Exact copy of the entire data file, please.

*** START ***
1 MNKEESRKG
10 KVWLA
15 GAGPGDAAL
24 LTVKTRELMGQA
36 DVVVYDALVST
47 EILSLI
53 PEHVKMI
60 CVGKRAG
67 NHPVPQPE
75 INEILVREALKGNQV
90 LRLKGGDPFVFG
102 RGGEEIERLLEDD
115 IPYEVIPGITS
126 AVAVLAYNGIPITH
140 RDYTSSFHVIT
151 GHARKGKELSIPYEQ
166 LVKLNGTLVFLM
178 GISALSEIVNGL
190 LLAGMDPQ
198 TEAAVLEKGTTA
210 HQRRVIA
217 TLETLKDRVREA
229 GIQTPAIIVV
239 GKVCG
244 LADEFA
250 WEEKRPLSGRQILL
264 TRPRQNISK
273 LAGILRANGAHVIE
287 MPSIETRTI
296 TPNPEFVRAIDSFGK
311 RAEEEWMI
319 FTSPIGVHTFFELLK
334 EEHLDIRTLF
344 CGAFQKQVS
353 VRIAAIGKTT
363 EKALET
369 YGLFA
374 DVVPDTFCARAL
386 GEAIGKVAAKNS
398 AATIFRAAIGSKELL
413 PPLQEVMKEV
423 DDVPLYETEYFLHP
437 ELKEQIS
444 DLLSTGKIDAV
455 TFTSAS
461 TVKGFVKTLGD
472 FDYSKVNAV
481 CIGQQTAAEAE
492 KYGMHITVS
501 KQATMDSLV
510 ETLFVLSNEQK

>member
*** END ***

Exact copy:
1 MNKEESRKG
10 KVWLA
15 GAGPGDAAL
24 LTVKTRELMGQA
36 DVVVYDALVST
47 EILSLI
53 PEHVKMI
60 CVGKRAG
67 NHPVPQPE
75 INEILVREALKGNQV
90 LRLKGGDPFVFG
102 RGGEEIERLLEDD
115 IPYEVIPGITS
126 AVAVLAYNGIPITH
140 RDYTSSFHVIT
151 GHARKGKELSIPYEQ
166 LVKLNGTLVFLM
178 GISALSEIVNGL
190 LLAGMDPQ
198 TEAAVLEKGTTA
210 HQRRVIA
217 TLETLKDRVREA
229 GIQTPAIIVV
239 GKVCG
244 LADEFA
250 WEEKRPLSGRQILL
264 TRPRQNISK
273 LAGILRANGAHVIE
287 MPSIETRTI
296 TPNPEFVRAIDSFGK
311 RAEEEWMI
319 FTSPIGVHTFFELLK
334 EEHLDIRTLF
344 CGAFQKQVS
353 VRIAAIGKTT
363 EKALET
369 YGLFA
374 DVVPDTFCARAL
386 GEAIGKVAAKNS
398 AATIFRAAIGSKELL
413 PPLQEVMKEV
423 DDVPLYETEYFLHP
437 ELKEQIS
444 DLLSTGKIDAV
455 TFTSAS
461 TVKGFVKTLGD
472 FDYSKVNAV
481 CIGQQTAAEAE
492 KYGMHITVS
501 KQATMDSLV
510 ETLFVLSNEQK

>member